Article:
HILLSBOROUGH, NJ - Kyle Van Nuys stands alongside what could be considered the original off-road vehicle, a 1941 John Deere tractor, the workhorse of American farm fields, from the Great Plains to the Mid-Atlantic states.
The owner of Hillsboro Farm says he fell in love with antique machinery when he was much younger.
On Saturday, Van Nuys invited friends, neighbors, and fellow farmers together to share their love and respect for traditional farming and the sturdy equipment that carries the burden of the hard work that it takes to plant and harvest crops year in and year out.
“These aren’t the kinds of things you see anymore,” Kyle explains. Of his collection, 3 tractors were also in the display.
From 10 a.m. through 6 p.m. on the second day of fall, the Van Nuys hosted guests from all over the state and welcomed others from as far as Pennsylvania.
The III annual Antique Tractor Show kicks off the harvest season at Hillsboro Farm, which will include pumpkin picking and their hayrides every weekend through Oct. 30.
‘Uncle’ John Warmke, whose daughter-in-law handles the baking for Hillsboro Farm’s country market, was happy to share his experiences from over 50 years as a farmer while showing off his two tractors parked alongside others on the field.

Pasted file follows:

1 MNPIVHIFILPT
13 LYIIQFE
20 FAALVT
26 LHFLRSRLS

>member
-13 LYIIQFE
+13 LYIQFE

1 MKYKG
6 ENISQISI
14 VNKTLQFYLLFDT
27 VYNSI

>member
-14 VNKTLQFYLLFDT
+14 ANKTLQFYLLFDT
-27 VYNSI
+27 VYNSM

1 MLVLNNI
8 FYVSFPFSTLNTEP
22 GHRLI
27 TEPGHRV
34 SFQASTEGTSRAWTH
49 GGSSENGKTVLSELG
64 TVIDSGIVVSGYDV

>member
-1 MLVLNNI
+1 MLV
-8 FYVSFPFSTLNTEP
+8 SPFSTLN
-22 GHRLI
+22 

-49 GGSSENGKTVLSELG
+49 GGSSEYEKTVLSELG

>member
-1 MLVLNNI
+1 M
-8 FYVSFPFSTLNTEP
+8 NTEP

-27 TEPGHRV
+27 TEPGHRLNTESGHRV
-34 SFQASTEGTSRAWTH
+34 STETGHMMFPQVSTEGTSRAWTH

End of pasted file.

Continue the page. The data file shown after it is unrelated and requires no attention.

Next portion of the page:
“I remember when Hillsborough and Montgomery were almost all farms. With so little farmland left relatively, it is more and more important to illustrate how people live in an agricultural setting. It is wholesome, family-oriented, and healthy living. Everyone has something to learn from this lifestyle,” he said.
Warmke also emphasized how valuable the Van Nuys’ farm business is to the community, pointing out how sparse family farms are these days.
The two International tractors he had on display were his grandfather’s Super H from 1954 and a Model 776 from 1973. Despite his retirement in 2012, Warmke intends to keep busy supporting the Van Nuys, adding to the glue that keeps the farming community tightly knit.
Bob Johnson said he couldn’t possibly miss this event. He and his wife traveled from Ringoes to spend time at Hillsboro Farm; this year, instead of showing off tractors, Johnson offered 10 flavors of homemade ice cream to visitors.
The Antique Tractor display also included hayrides, live music, and a corn maze.
The message is clear from this month’s farm festivities - with family farms nowhere near as numerous as years ago, it is more important than ever to keep a good grip on what’s left of a shrinking agricultural community and to support the local farmers whose work keeps that tradition alive in Hillsborough Township.